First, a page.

Of course, he was very keen to have any of his South African friends come up and join him and Yuko on their big day, and although it was certainly something that I wanted to do, it wasn’t something that I could actually afford to at the time (you know, all the usual expenses that comes with being a married adult with children and bonds to pay).
However, my brother Ryan certainly could, and as such, he implored and convinced me to join him on the trip – and thus our Japan 2014 adventure was forged!
Surprisingly, we didn’t actually put loads of research into the trip, in fact, it boiled down to less than a handful of Skype and e-mail chats with Terrance, and one or two real life meetups for Ryan and myself. However, it took almost no time at all to come up with a plan that would see us in Japan for a period of two weeks, travelling to the metropolitan marvel that is Tokyo, then to the rich spiritual, historic and cultural hub that is Kyoto, and finally enjoying the fresh, more rural air and pace of Ina and Komagane, situated within the Nagano prefecture.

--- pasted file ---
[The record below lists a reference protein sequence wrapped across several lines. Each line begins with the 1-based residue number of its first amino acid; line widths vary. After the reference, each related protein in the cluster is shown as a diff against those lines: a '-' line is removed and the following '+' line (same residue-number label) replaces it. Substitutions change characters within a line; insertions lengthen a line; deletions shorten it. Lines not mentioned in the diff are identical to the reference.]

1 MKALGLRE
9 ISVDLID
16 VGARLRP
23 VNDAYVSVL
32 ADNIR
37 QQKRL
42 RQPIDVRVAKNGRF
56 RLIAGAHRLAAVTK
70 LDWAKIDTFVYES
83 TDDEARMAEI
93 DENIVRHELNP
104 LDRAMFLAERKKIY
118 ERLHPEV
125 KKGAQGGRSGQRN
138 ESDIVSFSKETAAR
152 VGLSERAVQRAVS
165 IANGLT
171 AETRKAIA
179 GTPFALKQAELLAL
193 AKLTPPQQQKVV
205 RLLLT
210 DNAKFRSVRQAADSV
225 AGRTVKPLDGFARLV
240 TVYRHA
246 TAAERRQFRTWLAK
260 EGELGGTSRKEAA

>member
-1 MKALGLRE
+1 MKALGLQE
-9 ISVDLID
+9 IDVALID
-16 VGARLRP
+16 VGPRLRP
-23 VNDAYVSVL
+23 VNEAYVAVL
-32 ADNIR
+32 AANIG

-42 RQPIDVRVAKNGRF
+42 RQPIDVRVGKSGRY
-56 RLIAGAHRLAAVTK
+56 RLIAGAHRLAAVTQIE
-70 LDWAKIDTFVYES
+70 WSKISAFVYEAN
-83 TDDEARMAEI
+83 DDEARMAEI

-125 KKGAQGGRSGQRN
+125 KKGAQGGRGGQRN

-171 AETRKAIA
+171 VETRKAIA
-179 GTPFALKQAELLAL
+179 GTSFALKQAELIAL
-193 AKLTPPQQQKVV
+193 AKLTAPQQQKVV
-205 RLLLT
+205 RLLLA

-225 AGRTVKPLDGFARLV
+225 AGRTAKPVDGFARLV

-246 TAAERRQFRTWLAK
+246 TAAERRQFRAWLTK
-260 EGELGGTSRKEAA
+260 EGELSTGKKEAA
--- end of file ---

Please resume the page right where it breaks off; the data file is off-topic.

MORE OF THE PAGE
With our destinations and our period of stay in each decided, Yuko handled the task of tracking down affordable accommodation for the two of us (it was much easier to organise that on their side than for us to try and do it from here), while Ryan handled the nitty gritty of all the flight tickets, insurance, etc. – and once the final hurdle of getting our Japanese visas via the embassy in Cape Town was cleared, all that was left was a little bit of wait time until we finally took to the skies.
Needless to say, I was excited as a puppy dog who has just discovered he can actually chase cats and they WILL run away!